Benching, for those who don’t know is when a company doesn’t pay a foreign employee when the employer lacks work.
USCIS claimed it was creating this new rule as part of its “broad statutory authority to protect US workers wages and working conditions.”
If you read the memo, you would notice that the Department of Labor was not mentioned or even referenced once. Which is odd, because under the Immigration and Nationality Act (INA) DOL is the only federal agency that is given authority to enforce the labor conditions application (LCA) which is designed to protect US workers.
So, just how “broad” is USCIS’s statutory authority?
Aside from INA 101(a)(15)H)(i)(b), which references both DOL and USCIS, the two agencies are given powers in their own separate statutory sections. DOL has its authority under INA 212(n), and (p), which takes up about 6,000 words of riveting statutory text. Congress has repeated updated and expanded DOL’s authority to enforce the LCA process and protect US workers wages.
USCIS is charged in INA 214(i) with determining if an H1B petition has an LCA, and whether the occupation (defined by DOL) qualifies as a professional (also defined by DOL) “specialty occupation.”
To determine if a position is a “specialty occupation” USCIS opines on whether it requires an theoretical and practical application of a highly specialized body of knowledge.
INA 214(i) is roughly 200 words of text that boils down to requiring USCIS to say “the occupational category found in DOL’s SOC Code and O*Net is really complex and requires a bachelor’s degree.” Given that’s the extent of their statutory charge, you would expect to see USCIS provide some insight into what it takes to show “specialty occupation” and what it means to require “theoretical and practical” bodies of knowledge, right?
You would be wrong. All USCIS regulations do is parrot back the same language in the statute.
Whats that you say? 8 C.F.R. 214.2(h) is really long, so surely USCIS has created some standards to implement INA 214(i)!?
Not so much.
If you look at that section of the regulations, and compare it with INA 212(n), you will notice something very odd. Most of USCIS’s regulation deals with DOL enforcement authority.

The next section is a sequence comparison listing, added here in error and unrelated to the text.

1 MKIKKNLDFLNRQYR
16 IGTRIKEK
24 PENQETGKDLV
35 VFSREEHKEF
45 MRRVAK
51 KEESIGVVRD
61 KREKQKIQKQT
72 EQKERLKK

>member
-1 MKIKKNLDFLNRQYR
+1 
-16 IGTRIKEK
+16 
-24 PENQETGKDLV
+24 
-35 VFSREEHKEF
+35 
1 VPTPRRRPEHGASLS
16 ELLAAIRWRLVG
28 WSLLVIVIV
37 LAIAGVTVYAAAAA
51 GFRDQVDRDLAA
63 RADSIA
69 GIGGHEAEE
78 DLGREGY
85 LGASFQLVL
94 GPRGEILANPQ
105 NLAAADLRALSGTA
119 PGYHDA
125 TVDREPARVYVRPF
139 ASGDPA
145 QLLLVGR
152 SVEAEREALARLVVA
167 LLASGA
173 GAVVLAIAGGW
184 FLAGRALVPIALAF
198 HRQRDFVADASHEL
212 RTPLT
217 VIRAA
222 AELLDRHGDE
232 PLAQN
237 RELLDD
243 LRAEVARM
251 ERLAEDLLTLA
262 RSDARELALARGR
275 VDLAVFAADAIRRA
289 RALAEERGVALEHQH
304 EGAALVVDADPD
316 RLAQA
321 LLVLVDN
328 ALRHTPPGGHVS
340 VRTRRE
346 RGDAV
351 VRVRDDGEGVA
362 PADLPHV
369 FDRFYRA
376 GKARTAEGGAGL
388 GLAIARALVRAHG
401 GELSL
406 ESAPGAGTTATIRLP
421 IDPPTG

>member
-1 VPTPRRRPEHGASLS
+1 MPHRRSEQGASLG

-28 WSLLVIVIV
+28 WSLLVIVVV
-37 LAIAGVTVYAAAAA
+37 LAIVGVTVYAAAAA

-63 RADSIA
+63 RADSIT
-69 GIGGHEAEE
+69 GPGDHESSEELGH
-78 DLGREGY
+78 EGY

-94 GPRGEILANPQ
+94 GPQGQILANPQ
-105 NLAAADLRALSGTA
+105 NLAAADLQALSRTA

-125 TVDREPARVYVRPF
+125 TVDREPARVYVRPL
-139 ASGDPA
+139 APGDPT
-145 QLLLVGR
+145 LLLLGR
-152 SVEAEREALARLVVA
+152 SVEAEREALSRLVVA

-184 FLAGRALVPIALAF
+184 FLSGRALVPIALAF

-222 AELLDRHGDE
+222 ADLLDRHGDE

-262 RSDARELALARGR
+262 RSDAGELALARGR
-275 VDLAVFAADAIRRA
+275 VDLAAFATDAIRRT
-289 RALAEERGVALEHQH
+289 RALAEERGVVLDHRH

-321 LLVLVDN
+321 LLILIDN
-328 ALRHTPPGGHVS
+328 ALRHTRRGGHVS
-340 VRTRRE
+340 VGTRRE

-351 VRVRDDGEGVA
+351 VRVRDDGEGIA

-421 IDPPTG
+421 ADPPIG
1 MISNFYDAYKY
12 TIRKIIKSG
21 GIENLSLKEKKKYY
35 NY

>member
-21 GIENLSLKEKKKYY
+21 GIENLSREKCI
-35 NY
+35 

Authority to Regulate Benching
So getting back to the memo, just how broad is USCIS’s authority to prevent “benching?”
If you ask Congress, and read the statute, USCIS doesn’t have any authority in this area.
This is especially true when you see that the powers USCIS is using contradict not only DOL’s regulations but the text of the statute created by Congress.
One quick example, USCIS now requires employers to provide proof that the employee will be perpetually engaged in “specific non speculative” projects for the duration of the LCA validity period. So, according to USCIS, you must know exactly what that employee will be doing for three years when you file an H1B visa (lets forget the fact that the H1B system runs on a lottery and you don’t know if you will have an employee to work on a project).
But Congress explicitly stated that there will be times when an employer doesn’t have work, and the employee will be in a non productive status! In that situation Congress requires the employer to continue and pay the full rate of pay. And if the employer doesn’t? DOL has authority to force the employer to pay back pay.
If you are curious, Congress said USCIS has power to do…….yeah, nothing. Congress didn’t mention them in INA 212(n).
Congress expected them to sit back and create a regulation that defined some really wonky terms in the statute, like “specialty occupation” and “theoretical and practical application of a body of highly specialize knowledge.”
So, USCIS, its been almost 30 years, can we please have a definition of those terms so we don’t have to read your ridiculous RFEs hinting at what it takes to show something is a specialty occupation?